7 Reasons Why Objections to Identity Politics Are Nonsense

I normally don’t like list-based articles. They’re ways of effectively turning creative thought into an assembly line of pithy, separate insights, preventing the need for an organized argument.

But in this case, there’s just so much ground to cover that it’s worth it to use short arguments.

I’ve been seeing many people, including ironically many of those who embrace or at least apologize for right-wing racebaiting and identity politics, act very skeptically of the Left’s embrace of identity politics. They’re concerned when we raise criticisms of white privilege, or of patriarchy, because it seems as if there is a collective attack on other groups. It seems like naked warfare between equal combatants.

Putting aside that this is usually a strawman, there’s obviously a lot of valid concerns driving that skepticism. The 20th century taught us that the naked embrace of identity can become a way for mass violence to be mobilized. Identity politics can be ugly, divisive, cruel and brutal. I personally am very skeptical of ethno-nationalism: I’d rather see us cooperate collectively.

But ultimately, saying that you’re in favor of justice but against identity politics is a lot like saying you’re in favor of cheese but not so much producing dairy products.

Politics is about who we are. The very reason we “do” politics, just like why we “do” economics and culture and family, is because we have aspirations, values and desires, and we want to discuss those and create policy solutions to organize our efforts to fulfill our aspirations and desires. As Reza Aslan has pointed out, demanding that people keep religion, or ethnicity, or gender, entirely out of politics is to say that we just shouldn’t have those icky people in our democracy.

In fact, trying to avoid the implication of identity politics and achieving some kind of neutral politics is rather akin to saying, “We’d have world peace if we were all dead”. It’s inarguably true and it’s also totally trivial: it’s a deepity, as Daniel Dennett would put it. You can’t remove identity from politics without removing people from politics. And just like trying to actually achieve world peace through killing people is nonsensical and ultimately harmful in its outcomes (and inevitably discriminatory in terms of who will see their lives ended), so too is trying to redress social injustices without redressing the way that people have been categorized into groups of dominator and dominated ultimately pointless and harmful.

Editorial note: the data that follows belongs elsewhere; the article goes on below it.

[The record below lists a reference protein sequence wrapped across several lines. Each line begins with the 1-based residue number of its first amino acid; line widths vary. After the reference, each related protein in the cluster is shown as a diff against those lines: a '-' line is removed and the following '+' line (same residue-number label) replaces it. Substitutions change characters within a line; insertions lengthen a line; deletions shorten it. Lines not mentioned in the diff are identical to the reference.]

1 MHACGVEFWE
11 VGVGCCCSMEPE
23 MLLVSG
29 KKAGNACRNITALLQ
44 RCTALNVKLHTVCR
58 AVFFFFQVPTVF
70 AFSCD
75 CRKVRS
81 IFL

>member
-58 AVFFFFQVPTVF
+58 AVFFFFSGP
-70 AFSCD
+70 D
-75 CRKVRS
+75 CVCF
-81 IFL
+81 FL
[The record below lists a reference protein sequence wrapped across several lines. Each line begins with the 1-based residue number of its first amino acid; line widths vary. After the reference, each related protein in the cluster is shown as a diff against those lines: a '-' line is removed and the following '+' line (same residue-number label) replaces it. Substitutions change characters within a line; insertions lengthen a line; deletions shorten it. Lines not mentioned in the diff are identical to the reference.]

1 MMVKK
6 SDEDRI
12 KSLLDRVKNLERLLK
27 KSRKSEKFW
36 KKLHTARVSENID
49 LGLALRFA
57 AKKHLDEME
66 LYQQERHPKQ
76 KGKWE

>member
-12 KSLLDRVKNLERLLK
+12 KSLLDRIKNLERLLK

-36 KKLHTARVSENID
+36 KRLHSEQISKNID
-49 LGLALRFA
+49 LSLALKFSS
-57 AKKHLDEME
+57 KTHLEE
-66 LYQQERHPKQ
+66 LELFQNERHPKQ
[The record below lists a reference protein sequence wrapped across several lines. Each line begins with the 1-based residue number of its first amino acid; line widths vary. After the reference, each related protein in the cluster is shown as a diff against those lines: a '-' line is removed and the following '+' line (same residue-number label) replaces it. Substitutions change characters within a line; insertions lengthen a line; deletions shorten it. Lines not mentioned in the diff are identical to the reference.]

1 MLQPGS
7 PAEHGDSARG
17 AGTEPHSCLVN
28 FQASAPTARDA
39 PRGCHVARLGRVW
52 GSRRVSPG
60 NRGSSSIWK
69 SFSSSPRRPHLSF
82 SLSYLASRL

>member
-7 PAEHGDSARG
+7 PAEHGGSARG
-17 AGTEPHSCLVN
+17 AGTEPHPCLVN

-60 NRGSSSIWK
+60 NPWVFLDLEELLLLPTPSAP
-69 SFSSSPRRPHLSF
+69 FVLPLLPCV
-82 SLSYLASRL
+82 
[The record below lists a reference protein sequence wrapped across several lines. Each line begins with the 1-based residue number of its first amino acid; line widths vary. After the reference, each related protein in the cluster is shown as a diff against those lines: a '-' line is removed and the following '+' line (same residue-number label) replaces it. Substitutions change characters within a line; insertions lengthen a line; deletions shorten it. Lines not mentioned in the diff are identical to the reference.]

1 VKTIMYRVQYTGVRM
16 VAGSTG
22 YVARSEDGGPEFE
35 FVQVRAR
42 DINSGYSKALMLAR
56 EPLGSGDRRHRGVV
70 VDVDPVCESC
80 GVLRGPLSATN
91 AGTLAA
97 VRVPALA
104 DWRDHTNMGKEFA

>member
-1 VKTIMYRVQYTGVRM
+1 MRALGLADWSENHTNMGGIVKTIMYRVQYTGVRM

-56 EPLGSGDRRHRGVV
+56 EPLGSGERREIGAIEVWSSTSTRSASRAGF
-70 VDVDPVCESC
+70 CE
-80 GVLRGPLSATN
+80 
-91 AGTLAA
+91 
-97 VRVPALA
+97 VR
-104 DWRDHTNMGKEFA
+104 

#1: Identity Politics Isn’t Inconsistent With Stakeholder Politics

The correct way of thinking about identity politics is stakeholder politics.

Everyone comes to a bargaining table with things that they want and things that they want to give up. They come to that table with a sense of who they are and what they want.

Nothing about that means that one has to demand smashing everyone else under the bootheel. Saying “I want something” doesn’t logically or practically necessitate saying “I don’t want you to have something”. They’re totally different issues.

In practice, it is overwhelmingly those with power who come to a negotiation ready to defend the ongoing way that their aspirations are achieved at the direct cost of others, and it is those without power who come to the negotiating table just wanting equality.

White nationalists want to drive American citizens, or citizens of whatever country they occupy, out to have an ethno-state, no matter if they dress that up in voluntary verbiage. But this was not the position of even extremist black nationalists like Marcus Garvey, Malcolm X or the Black Panthers.

Even radical feminists don’t insist that men be forced into the kitchen at gunpoint. It is only those defending patriarchy who insist on the perpetual maintenance of a system where women bear the burdens of society without the attendant rights to influence that society as a result of their disproportionate responsibilities.

Very few gay activists, even radicals, are insisting that heterosexual marriage be abolished. But that was the uniform position of the right wing for decades, and remains the position of many.

This pattern doesn’t hold up all the time, of course. One can always find edge cases, and there are plenty of ugly examples of movements that at least preached liberation creating brutal dictatorships.

But even if reality were the reverse of what we actually see, even if it were those who were oppressed who tended to be more abrasive and maximalist in their demands, that still wouldn’t mean that they had no right to demand at the very least the rectification of the scales and it wouldn’t eliminate the value of stakeholder politics.